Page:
The steps you take today can drastically change the course of your future career. Though it's not unusual to change career paths during a lifetime, the earlier you start working towards a specific goal the more motivated you may feel to achieve it. Whether your dream job requires eight years of college or none at all, now is the time to learn about your desired industry and start setting goals.
Brainstorm about occupations that interest you. Imagine the type of work you want to do. Would you like to work with many other people or alone? Would you prefer to work in an office or outdoors? Does salary matter to you, or would you rather pursue dreams that may be less financially stable? If you're completely at a loss for ideas, use a personality test to determine which careers match your personality.
Look up the industry that interests you on the Bureau of Labor Statistics website to see how much education is typically required for a career in that industry. For example, a Registered Nurse may need anywhere from a high school diploma to a bachelor's degree in nursing, whereas a postsecondary teacher may need a Ph.D. to even be considered for a job.
Determine what kind of experience or additional training you'll need for a particular career. As more people go on to obtain college degrees, the importance of experience in a particular field increases. You may be able to volunteer or obtain an internship in a certain industry, or you may be able to work as an apprentice or be mentored by a professional.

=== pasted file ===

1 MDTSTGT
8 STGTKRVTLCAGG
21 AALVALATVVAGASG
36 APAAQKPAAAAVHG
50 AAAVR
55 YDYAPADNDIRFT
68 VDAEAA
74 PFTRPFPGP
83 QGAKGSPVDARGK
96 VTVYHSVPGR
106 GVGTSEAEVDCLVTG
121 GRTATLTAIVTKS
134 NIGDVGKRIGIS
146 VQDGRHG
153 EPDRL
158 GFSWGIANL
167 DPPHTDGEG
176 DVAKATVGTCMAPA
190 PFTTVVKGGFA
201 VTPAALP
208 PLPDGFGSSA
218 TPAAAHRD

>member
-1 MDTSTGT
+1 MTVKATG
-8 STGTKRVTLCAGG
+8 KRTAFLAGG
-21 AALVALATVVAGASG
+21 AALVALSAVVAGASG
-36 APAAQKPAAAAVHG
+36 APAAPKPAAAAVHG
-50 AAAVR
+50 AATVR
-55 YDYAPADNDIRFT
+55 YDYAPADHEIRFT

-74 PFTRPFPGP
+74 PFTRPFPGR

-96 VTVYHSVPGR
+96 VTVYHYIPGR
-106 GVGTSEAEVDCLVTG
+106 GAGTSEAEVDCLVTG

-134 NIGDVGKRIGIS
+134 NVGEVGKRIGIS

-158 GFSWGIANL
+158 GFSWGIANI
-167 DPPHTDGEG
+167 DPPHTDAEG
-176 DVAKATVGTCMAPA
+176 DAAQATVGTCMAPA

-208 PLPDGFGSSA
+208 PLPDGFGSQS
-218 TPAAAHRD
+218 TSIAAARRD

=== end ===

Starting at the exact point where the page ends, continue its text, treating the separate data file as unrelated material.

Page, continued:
Hone any skills that are necessary for success in your industry. This can be as simple as practicing piano every day in order to become an accomplished pianist, or taking good care of your body to become a professional athlete. Visit your library to find books about your industry, and read others' success stories to see how they prepared for their careers.
Talk to professionals in your field of interest. You can meet them at conferences, career fairs or even on location where they work. You may also be able to contact some professionals through email or social networking. It may help to ask them what the best and worst parts about their job are, how they got started in their careers and what they would have done differently.
- University of California Berkleley Career Center; How Can I Best Prepare for the Career I'm Considering?
- Bureau of Labor Statistics; Registered Nurses; December 2009
- Bureau of Labor Statistics; Teachers -- Postsecondary; December 2009
- Minnesota Career & Technical Education: Prepare for a Career!
- Bureau of Labor Statistics